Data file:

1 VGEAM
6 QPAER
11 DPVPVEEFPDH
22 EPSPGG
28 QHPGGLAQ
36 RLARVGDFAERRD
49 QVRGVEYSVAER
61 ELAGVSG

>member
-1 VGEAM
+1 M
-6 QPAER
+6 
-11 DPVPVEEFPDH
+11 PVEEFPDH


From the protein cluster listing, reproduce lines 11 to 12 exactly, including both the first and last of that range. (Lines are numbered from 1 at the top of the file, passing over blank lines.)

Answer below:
+1 M
-6 QPAER